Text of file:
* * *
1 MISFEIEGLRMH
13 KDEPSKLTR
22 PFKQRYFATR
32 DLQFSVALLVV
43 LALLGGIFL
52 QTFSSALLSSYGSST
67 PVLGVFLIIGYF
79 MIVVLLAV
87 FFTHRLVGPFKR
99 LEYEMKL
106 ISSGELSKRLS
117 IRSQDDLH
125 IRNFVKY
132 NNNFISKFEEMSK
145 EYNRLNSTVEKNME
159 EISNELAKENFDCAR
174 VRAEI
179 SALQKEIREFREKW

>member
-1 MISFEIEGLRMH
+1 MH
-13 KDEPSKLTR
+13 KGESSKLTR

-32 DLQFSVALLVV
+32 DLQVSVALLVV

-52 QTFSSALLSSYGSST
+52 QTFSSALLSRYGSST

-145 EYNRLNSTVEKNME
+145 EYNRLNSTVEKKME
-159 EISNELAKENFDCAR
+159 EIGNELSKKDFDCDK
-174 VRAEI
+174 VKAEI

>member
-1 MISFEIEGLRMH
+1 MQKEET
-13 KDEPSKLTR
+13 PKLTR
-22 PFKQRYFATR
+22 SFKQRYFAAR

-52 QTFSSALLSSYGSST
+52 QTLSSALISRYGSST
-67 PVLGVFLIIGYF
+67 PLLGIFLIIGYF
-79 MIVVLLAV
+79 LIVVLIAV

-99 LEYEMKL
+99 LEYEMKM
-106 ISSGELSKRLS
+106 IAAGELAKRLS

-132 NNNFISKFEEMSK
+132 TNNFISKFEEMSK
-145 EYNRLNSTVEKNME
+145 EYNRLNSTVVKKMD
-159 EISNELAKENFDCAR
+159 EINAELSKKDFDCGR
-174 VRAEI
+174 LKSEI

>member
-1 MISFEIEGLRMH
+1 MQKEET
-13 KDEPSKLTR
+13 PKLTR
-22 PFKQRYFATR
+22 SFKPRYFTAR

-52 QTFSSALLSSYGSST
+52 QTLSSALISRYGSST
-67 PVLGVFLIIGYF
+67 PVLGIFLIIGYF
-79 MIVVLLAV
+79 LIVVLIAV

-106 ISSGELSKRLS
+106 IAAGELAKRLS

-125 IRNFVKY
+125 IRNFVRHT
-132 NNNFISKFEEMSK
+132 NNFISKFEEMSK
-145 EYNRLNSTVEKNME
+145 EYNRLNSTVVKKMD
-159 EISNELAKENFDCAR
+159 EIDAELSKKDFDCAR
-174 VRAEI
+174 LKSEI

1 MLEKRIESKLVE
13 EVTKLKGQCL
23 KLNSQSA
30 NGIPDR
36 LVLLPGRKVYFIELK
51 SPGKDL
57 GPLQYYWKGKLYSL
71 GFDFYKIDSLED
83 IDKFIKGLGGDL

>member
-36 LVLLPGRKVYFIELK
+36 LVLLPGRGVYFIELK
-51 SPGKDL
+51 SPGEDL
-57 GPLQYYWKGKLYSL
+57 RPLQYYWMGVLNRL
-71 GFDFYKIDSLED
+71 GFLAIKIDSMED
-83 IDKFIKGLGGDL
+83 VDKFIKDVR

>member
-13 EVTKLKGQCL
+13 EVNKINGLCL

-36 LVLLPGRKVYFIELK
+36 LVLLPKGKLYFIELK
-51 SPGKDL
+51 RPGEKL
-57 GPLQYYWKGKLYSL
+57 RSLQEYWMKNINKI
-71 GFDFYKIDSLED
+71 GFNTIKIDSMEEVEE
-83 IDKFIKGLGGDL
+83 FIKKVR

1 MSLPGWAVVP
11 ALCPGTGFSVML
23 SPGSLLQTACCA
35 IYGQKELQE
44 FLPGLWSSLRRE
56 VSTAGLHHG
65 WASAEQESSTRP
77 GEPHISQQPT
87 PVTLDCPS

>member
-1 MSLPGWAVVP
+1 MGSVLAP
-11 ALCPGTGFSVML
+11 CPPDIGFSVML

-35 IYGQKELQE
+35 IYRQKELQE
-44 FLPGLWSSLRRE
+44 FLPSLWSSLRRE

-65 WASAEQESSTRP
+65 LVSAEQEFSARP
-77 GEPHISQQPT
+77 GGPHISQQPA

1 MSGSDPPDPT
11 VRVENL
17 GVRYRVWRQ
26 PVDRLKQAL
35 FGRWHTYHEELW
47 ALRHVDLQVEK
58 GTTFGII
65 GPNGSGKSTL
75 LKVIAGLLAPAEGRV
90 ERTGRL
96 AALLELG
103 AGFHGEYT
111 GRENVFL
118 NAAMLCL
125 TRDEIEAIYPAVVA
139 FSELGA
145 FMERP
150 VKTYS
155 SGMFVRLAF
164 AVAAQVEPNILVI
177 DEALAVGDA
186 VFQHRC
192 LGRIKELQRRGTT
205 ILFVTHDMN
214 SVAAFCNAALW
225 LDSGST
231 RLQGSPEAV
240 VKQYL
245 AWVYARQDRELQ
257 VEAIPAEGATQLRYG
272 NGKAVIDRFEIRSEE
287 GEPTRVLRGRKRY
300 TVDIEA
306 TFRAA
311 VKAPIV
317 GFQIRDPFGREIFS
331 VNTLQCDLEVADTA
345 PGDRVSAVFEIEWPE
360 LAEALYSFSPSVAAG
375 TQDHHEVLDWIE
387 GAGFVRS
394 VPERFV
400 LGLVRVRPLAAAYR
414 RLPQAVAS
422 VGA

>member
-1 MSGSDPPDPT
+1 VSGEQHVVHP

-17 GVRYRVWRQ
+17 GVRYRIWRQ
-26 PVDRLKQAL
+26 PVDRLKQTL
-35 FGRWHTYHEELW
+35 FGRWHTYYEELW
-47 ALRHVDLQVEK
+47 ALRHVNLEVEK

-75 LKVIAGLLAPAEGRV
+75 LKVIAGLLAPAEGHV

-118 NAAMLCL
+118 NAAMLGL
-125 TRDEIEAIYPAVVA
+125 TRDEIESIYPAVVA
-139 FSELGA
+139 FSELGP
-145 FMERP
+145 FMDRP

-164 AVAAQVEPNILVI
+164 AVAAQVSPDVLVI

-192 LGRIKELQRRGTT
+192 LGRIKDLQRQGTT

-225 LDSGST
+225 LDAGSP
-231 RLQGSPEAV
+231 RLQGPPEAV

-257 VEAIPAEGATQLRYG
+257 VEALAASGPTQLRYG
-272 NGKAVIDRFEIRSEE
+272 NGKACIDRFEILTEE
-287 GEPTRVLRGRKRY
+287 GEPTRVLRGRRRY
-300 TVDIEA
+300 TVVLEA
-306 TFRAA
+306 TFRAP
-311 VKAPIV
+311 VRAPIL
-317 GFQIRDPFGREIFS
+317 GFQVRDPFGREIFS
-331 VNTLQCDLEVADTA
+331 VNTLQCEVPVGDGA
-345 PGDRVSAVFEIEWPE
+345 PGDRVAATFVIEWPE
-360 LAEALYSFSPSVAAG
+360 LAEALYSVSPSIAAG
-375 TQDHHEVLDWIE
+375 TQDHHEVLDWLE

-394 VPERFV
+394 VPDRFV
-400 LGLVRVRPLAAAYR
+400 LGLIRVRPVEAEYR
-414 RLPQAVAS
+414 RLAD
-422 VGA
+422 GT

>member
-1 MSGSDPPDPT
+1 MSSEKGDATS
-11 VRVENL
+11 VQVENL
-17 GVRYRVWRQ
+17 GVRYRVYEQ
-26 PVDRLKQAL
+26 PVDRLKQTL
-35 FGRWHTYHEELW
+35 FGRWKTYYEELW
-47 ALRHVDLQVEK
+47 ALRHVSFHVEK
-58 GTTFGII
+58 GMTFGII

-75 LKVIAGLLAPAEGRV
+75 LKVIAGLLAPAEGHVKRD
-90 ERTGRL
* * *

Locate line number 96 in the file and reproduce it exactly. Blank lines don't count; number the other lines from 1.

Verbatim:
-51 SPGKDL